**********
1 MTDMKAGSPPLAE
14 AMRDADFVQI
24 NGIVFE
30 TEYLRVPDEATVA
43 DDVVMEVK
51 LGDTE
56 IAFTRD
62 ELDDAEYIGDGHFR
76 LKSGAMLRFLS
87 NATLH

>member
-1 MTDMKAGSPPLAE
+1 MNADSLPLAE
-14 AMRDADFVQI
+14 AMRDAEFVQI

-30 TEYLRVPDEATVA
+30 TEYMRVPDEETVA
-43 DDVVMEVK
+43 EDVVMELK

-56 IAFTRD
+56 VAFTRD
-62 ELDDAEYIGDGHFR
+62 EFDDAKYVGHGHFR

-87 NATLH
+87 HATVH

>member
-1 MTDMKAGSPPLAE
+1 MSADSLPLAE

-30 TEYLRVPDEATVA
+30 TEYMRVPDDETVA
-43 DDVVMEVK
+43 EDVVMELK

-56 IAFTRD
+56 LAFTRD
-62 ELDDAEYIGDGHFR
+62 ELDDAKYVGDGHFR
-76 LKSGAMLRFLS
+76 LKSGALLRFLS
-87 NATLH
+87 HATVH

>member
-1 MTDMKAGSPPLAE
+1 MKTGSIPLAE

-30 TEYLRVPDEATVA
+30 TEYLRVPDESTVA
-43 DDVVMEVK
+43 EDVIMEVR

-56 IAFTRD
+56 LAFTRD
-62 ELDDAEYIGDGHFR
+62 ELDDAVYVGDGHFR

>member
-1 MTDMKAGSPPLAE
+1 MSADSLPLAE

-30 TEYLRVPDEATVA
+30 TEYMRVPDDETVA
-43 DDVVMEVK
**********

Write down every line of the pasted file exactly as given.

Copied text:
1 MTDMKAGSPPLAE
14 AMRDADFVQI
24 NGIVFE
30 TEYLRVPDEATVA
43 DDVVMEVK
51 LGDTE
56 IAFTRD
62 ELDDAEYIGDGHFR
76 LKSGAMLRFLS
87 NATLH

>member
-1 MTDMKAGSPPLAE
+1 MNADSLPLAE
-14 AMRDADFVQI
+14 AMRDAEFVQI

-30 TEYLRVPDEATVA
+30 TEYMRVPDEETVA
-43 DDVVMEVK
+43 EDVVMELK

-56 IAFTRD
+56 VAFTRD
-62 ELDDAEYIGDGHFR
+62 EFDDAKYVGHGHFR

-87 NATLH
+87 HATVH

>member
-1 MTDMKAGSPPLAE
+1 MSADSLPLAE

-30 TEYLRVPDEATVA
+30 TEYMRVPDDETVA
-43 DDVVMEVK
+43 EDVVMELK

-56 IAFTRD
+56 LAFTRD
-62 ELDDAEYIGDGHFR
+62 ELDDAKYVGDGHFR
-76 LKSGAMLRFLS
+76 LKSGALLRFLS
-87 NATLH
+87 HATVH

>member
-1 MTDMKAGSPPLAE
+1 MKTGSIPLAE

-30 TEYLRVPDEATVA
+30 TEYLRVPDESTVA
-43 DDVVMEVK
+43 EDVIMEVR

-56 IAFTRD
+56 LAFTRD
-62 ELDDAEYIGDGHFR
+62 ELDDAVYVGDGHFR

>member
-1 MTDMKAGSPPLAE
+1 MSADSLPLAE

-30 TEYLRVPDEATVA
+30 TEYMRVPDDETVA
-43 DDVVMEVK